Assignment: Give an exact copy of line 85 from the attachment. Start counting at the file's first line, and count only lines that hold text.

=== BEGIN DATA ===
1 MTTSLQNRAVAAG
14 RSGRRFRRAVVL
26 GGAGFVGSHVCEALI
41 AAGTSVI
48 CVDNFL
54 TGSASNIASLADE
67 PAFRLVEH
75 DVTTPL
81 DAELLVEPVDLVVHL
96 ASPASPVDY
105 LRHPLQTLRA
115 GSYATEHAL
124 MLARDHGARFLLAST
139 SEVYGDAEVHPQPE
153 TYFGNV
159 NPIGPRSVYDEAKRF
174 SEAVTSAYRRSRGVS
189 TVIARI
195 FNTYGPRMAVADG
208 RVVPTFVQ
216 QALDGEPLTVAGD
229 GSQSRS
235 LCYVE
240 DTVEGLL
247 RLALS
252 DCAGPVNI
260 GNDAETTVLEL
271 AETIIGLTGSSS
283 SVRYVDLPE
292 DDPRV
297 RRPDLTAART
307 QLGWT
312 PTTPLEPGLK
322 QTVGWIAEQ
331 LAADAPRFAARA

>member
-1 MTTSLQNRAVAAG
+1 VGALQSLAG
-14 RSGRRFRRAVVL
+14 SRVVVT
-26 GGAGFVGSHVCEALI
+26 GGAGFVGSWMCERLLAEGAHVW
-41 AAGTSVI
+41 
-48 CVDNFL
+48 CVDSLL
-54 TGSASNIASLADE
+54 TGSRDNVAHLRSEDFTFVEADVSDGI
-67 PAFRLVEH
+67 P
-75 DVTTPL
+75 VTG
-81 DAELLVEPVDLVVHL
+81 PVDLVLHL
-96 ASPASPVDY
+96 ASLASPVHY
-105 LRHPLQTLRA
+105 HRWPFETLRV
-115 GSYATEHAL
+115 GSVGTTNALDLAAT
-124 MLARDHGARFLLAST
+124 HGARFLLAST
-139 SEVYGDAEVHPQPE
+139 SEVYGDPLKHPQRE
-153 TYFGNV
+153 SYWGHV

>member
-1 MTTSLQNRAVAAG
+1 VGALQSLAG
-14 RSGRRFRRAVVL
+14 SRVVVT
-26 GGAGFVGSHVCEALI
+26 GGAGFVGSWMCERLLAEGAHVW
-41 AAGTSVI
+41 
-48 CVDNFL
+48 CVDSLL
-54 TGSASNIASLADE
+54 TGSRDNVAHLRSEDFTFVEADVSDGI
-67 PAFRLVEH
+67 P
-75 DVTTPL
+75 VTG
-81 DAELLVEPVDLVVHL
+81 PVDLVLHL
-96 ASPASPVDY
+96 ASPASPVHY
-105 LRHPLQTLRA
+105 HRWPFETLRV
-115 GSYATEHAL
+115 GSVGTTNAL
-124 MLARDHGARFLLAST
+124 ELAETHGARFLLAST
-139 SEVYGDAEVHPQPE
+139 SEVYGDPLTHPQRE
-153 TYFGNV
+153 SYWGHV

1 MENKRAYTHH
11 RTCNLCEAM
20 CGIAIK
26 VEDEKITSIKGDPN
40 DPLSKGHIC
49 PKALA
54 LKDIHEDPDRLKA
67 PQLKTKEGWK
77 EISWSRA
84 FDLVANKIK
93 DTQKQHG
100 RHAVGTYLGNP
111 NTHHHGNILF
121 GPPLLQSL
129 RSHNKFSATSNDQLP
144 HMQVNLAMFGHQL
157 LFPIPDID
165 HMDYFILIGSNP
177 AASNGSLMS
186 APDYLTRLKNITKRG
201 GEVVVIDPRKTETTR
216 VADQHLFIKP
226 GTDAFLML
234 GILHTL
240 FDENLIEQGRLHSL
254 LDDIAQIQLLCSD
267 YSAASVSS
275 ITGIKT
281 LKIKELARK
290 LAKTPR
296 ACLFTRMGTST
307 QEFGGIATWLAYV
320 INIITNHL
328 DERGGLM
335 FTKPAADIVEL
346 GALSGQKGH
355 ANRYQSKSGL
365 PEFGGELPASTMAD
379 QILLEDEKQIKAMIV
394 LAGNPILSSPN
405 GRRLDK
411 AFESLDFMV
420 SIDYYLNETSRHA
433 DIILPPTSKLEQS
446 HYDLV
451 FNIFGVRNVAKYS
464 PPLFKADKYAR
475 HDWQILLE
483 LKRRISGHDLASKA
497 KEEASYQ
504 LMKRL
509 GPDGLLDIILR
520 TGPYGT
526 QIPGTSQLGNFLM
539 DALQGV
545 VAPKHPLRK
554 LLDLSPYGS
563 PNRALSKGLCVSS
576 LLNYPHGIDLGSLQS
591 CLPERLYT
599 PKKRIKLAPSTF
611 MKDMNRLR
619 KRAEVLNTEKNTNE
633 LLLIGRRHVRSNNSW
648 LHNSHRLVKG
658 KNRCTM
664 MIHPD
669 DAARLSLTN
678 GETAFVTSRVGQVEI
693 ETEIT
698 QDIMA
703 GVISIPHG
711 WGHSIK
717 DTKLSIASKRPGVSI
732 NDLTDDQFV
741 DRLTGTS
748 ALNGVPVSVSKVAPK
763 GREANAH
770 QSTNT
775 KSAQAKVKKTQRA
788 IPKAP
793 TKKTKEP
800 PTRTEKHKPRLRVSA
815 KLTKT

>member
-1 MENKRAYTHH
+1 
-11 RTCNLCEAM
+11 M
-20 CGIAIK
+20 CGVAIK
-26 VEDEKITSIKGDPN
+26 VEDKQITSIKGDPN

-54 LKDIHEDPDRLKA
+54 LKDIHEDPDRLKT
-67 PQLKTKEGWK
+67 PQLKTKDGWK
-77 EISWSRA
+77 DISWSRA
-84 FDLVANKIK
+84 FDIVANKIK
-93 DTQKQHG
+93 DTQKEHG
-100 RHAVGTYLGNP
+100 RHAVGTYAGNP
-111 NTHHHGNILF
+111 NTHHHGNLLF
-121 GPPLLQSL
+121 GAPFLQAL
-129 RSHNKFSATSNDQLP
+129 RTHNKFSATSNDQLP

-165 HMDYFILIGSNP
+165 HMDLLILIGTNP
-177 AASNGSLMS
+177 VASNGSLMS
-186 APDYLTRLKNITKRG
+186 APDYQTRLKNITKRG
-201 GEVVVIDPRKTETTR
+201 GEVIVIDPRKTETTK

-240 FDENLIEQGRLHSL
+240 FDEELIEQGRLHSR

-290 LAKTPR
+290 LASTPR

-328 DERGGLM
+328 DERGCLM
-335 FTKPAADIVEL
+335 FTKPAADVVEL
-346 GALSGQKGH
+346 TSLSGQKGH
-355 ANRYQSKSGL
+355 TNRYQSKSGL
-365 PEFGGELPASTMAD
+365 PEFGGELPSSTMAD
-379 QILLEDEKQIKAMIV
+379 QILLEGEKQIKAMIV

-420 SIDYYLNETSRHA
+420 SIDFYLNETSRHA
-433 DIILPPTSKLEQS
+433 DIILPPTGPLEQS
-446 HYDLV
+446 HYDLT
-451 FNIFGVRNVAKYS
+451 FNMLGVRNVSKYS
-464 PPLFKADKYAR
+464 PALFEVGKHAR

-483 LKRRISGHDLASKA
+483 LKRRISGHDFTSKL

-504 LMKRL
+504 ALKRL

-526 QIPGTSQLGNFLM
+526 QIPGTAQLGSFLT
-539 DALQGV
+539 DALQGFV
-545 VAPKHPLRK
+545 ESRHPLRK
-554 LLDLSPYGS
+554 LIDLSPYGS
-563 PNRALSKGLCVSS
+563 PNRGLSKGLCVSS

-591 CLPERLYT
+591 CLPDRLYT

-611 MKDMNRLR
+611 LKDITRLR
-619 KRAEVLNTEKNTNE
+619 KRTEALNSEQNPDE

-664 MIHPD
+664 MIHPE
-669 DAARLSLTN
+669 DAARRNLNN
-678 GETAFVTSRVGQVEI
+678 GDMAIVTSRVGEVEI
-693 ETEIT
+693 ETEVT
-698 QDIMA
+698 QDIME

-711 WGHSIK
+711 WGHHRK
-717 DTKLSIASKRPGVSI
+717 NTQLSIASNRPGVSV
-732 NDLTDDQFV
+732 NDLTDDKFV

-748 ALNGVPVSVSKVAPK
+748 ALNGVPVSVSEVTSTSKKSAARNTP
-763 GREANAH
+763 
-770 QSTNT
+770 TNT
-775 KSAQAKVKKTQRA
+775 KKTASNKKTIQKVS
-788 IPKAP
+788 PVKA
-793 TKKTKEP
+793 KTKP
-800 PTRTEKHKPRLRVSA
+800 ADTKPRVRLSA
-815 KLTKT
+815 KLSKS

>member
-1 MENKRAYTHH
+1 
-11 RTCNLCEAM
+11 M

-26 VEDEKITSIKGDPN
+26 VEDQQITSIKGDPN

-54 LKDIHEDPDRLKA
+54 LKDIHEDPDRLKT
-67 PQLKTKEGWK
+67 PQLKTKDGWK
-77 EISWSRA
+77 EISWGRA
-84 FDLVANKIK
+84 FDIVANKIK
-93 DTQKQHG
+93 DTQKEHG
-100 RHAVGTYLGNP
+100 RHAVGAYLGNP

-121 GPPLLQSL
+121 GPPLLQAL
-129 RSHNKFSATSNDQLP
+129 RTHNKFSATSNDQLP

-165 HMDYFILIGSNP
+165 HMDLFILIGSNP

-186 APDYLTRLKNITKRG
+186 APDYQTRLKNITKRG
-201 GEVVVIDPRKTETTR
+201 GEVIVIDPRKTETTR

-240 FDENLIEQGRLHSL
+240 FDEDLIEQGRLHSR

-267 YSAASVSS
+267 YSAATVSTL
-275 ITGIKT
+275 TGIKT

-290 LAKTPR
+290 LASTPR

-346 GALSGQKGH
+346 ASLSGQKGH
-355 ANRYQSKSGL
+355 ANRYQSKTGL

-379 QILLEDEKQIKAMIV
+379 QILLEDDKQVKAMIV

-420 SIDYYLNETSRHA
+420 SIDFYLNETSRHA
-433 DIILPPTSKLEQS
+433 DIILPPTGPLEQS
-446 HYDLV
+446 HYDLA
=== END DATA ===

+81 PVDLVLHL